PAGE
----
Pohland often works with coaches directly to coordinate schedules that alternate each side’s give-and-take. “Communication usually fixes everything,” he says.
Communication goes hand in hand with community outreach. One of the benefits of building a music program in a small community is the ability to get students directly involved with community performances.
In Pierz, the pep band is a community staple. While many people think pep bands are just for football and basketball seasons, Pohland has expanded the Pierz Healy pep band’s reach by having them perform for an array of sporting events, including football, volleyball, tennis, cross country, and both boys’ and girls’ basketball. “We have students who are really enthusiastic about pep band,” Pohland says. “I love pep band. I love being at games. That comes back to building relationships.”
While directing the pep band, Pohland loves when he sees some of his band students competing as athletes on the field or court. “I can say, ‘Nice job at your game last night,’ and they’re excited that I was there.”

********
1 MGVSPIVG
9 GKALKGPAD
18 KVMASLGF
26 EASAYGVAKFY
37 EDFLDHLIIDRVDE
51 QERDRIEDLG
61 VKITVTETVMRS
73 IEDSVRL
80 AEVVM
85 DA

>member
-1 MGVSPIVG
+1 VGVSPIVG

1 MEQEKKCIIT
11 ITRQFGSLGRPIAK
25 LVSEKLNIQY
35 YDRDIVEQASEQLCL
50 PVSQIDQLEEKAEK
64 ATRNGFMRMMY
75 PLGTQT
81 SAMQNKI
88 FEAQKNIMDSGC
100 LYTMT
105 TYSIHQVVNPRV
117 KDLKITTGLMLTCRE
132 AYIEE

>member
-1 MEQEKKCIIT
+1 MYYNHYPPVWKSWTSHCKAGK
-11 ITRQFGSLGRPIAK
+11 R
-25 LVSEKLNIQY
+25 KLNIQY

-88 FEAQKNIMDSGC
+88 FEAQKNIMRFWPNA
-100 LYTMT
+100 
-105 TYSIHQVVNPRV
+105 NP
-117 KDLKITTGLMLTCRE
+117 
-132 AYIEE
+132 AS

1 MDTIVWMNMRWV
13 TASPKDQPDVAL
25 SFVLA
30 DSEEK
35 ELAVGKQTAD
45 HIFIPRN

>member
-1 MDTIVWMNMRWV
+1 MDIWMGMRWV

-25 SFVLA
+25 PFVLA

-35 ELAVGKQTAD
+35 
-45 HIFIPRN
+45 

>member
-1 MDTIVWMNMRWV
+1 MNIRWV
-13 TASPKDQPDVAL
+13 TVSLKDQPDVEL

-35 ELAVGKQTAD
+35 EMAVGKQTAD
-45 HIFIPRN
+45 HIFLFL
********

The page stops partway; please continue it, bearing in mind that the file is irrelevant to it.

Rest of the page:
Pohland also loves organizing community performances around the holiday season. Every year, the school’s jazz band plays holiday music for residents at local nursing homes. “It’s so heartwarming,” Pohland says. “The students feel amazing, and we get to perform for people who might not have a visitor. This music brings joy to their hearts.”
Viewing music as a universal source for joy and human connection is at the heart of Pierz Healy’s success. By using his town’s small size to his advantage, Pohland has taken his young musicians from merely an ensemble to something much stronger: a family.